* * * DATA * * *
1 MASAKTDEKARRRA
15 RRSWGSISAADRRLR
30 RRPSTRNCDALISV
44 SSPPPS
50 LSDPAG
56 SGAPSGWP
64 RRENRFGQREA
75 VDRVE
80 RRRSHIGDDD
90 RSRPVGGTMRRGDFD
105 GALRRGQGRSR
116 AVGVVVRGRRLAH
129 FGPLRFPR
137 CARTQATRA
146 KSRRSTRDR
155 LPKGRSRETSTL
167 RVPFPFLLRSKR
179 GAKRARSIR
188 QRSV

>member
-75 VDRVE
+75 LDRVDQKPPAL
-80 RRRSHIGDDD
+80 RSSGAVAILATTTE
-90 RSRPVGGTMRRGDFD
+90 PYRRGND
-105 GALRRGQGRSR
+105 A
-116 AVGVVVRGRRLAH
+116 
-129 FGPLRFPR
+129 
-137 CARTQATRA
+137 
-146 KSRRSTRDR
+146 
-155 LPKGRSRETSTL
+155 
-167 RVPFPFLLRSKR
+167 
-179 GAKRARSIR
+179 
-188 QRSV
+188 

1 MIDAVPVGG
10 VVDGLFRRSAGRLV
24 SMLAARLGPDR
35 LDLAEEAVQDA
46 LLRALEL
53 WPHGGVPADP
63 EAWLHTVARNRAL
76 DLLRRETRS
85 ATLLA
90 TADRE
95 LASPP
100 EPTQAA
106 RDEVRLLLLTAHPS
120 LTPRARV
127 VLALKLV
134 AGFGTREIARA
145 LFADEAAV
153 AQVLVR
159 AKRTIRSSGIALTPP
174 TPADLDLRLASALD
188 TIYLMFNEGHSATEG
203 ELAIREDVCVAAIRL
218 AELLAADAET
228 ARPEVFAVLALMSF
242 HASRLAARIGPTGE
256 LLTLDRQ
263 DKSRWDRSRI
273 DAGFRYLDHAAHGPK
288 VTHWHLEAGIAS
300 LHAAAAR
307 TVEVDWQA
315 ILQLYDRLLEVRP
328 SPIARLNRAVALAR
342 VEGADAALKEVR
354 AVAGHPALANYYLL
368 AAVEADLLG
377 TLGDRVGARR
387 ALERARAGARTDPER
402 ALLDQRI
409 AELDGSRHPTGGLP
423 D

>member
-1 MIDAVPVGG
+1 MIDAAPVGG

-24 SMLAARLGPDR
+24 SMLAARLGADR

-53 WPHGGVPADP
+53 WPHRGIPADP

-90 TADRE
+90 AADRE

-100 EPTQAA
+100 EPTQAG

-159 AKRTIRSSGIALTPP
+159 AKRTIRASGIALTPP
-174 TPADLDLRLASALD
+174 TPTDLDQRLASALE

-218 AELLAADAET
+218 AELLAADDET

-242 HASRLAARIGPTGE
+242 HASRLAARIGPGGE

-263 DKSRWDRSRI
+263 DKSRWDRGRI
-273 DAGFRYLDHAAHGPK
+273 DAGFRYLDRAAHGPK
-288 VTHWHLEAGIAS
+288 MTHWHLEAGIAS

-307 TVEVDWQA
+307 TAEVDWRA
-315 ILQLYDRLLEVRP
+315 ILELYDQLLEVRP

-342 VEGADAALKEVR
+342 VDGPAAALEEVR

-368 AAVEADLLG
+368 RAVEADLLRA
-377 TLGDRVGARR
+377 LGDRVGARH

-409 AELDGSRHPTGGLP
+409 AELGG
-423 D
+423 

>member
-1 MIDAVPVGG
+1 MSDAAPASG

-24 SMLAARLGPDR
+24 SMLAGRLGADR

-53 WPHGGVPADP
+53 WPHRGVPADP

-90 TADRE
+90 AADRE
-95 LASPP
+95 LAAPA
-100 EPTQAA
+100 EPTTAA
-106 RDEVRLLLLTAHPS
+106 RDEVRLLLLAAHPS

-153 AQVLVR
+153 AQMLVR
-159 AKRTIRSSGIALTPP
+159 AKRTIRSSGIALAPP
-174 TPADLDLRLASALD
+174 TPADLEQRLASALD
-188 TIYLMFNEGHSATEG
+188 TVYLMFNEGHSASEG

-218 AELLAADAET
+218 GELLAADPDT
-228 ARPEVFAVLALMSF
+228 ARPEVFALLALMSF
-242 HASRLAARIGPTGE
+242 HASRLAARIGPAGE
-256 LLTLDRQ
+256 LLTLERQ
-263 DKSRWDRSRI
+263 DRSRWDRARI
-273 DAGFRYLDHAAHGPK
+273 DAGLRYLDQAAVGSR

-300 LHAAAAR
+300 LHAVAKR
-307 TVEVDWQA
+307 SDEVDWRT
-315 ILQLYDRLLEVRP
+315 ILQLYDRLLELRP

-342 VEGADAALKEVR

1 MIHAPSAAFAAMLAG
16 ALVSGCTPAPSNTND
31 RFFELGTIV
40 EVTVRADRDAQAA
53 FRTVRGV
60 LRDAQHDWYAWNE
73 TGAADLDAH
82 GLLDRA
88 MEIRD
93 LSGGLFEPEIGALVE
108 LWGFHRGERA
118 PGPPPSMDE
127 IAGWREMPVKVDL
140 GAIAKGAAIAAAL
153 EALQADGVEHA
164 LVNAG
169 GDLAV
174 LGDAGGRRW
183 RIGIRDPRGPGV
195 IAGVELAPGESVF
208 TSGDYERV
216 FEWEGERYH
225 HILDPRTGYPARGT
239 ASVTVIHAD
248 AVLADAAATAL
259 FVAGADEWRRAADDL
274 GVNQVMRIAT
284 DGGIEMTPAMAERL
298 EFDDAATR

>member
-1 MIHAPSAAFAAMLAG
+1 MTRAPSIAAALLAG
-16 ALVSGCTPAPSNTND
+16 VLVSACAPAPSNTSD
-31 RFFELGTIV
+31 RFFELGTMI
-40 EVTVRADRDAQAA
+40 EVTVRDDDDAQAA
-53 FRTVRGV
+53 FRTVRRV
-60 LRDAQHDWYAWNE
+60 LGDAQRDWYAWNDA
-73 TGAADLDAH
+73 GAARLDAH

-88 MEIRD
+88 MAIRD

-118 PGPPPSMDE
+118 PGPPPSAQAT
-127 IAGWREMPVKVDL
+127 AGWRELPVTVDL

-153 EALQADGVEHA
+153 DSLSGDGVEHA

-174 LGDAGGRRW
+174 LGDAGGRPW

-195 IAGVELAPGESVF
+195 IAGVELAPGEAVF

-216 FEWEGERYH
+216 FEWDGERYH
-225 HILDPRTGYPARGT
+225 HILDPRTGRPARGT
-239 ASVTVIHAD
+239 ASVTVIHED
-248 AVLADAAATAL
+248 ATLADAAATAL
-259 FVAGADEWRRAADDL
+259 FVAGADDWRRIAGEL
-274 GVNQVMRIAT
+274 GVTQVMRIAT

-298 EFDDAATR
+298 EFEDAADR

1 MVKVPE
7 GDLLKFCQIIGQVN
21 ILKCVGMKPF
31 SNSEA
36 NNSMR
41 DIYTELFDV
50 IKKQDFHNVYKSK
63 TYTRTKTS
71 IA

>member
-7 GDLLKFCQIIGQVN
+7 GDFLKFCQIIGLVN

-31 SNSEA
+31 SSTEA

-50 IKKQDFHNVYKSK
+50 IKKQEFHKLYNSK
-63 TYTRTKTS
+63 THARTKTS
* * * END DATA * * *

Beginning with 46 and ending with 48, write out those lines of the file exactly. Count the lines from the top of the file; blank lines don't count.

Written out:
10 VVDGLFRRSAGRLV
24 SMLAARLGPDR
35 LDLAEEAVQDA